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Major Don Plans for the first major UK exhibition of arguably the greatest sculptor of all time, Donatello (c.1386-1466) have been revealed.

London’s V&A will stage Donatello: Sculpting the Renaissance from February 11 to June 11, offering a fresh vision of the artist and his impact on cultural and artistic development. It will also showcase works never seen before in the UK. Donato di Niccolò di Betto Bardi, universally known as Donatello, was born in Florence in 1386 where he died in 1466.

Below Donatello (c.13861466) Madonna of the Clouds, Museum of Fine Arts, Boston

Rock star One of the largest polished diamonds in the world, weighing a colossal 303.10 carats is expected to make $15m when it goes under the hammer at Sotheby’s in New York.

Nicknamed the Yellow Canary, the stone was found in a rubbish pile by a young girl in the Democratic Republic of Congo in the early 1980s after miners discarded it as being too bulky to be diamond-bearing.

The girl gave the stone – which turned out to be 890-carat rough diamond – to her uncle who sold it to local diamond dealers. It first appeared in public in 1984 at the Smithsonian’s National Museum of Natural History, displayed alongside the world’s most legendary diamonds. The diamond is set to tour Dubai, Taipei, Hong Kong and Geneva before going under the hammer on December 7.

Above The 303.10-carat Yellow Canary goes under the hammer in December

Below Ben will be on hand in Burton-on-Trent rton-on-Trent

GOING FOR A BURTON A Staffordshire auction house has opened its third premises – a valuation offi ce in Burton-on-Trent. Richard Winterton Auctioneers’ new unit in Burton Market Hall will offer free weekly valuations of jewellery and watches.


Would-be consignors are invited to drop in between 10am and 1pm on Mondays for a free valuation of their collectables.

Associate director, Ben Winterton, said: “The auction market is red hot right now and it’s a brilliant time to pop in and see if you have any hidden treasures tucked away in a drawer.”

The new unit is the family firm’s third Staffordshire premises, joining its headquarters at the Lichfield Auction Centre, Fradley Park and the Tamworth Auction Rooms, which opened in October 2021.

Soggy moggy A 17th-century blue-and-white Chinese jardiniere in which Horace Walpole’s (1717-1797) favourite cat drowned trying to catch a goldfish has gone on show at his former London home.

The porcelain vase was reacquired by Strawberry Hill House in Twickenham, now a museum, after being sold off in the 19th century. The death of Selima was immortalised by Walpole’s friend the poet Thomas Gray in his Ode on the Death of a Favourite Cat, Drowned in a Tub of Gold Fishes (1747).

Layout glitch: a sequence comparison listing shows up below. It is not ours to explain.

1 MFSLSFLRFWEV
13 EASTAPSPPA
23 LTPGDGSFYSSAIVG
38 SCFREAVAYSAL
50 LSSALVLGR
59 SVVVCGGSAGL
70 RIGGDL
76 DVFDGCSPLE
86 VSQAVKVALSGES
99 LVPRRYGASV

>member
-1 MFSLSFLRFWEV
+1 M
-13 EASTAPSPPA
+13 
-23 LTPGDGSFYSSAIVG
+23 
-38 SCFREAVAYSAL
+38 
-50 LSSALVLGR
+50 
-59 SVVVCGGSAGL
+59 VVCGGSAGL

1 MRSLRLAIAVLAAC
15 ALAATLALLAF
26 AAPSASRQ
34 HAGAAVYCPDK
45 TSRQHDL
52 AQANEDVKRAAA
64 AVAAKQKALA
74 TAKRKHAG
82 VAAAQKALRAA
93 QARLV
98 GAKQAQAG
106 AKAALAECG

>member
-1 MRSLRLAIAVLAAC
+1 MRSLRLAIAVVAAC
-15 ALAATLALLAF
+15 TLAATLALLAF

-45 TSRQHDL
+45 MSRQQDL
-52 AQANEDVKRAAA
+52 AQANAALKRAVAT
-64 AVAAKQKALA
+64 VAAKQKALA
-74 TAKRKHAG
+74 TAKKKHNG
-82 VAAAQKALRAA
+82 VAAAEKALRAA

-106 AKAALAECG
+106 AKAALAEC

Below The large 17th-century Chinese porcelain vase has gone on show at Horace Walpole’s former home

30 seconds with... Rosa Assennato, London auctioneers Roseberys' Asian art specialist and new face on Antiques Roadshow How did you start in the business? In a very old-fashioned way, as a porter with Bonhams, which was a great way of getting exposed to all departments and understanding the auction process at every level. As my major at university was Chinese language and culture, the Asian art department was always going to be the one for me.

What makes Asian art so exciting? Working with Asian works of art means you have to take a holistic view of the subject: you see how patterns and shapes change over time and how they are used across mediums. The drawback is that the field is so vast it is impossible to ever fully master. But, then, this is also its greatest appeal, because you’re never bored.

Have new collectors missed the boat when it comes to Chinese antiques? Early pottery (neolithic, Han Dynasty and some Tang and pre-Tang pieces) is not terribly expensive at the moment. Neither are some export wares, such as Zhangzhou (also known as Swatow) wares, or Bencharong, which is an 18th and 19th-century porcelain made for export to the Thai court. It is hard to say though whether they will see the same rise in prices that other Chinese works of art have seen.

Are any of the skills from the auction word transferable to TV?

I love working on Antiques Roadshow, it is such a welcoming environment and everybody is so passionate about their subject. Behind the scenes is very similar to an old-fashioned auction valuation day, where you sit at a table and look at what the public have brought in, without ever knowing in advance what it will be. When an interesting Asian object appears, I have to stop myself telling its owner everything and save it for the camera.

What would be your ideal find? If I really had to pick one my absolute top pick would be a 15th-century Ngor thangka – a group of paintings on cloth made for the Tibetan Buddhist monastery of Ngor Ewam, which has a specific style with gorgeous brocading and pigment.

Roseberys’ next sale is Modern British and 20th-century art on December 8.


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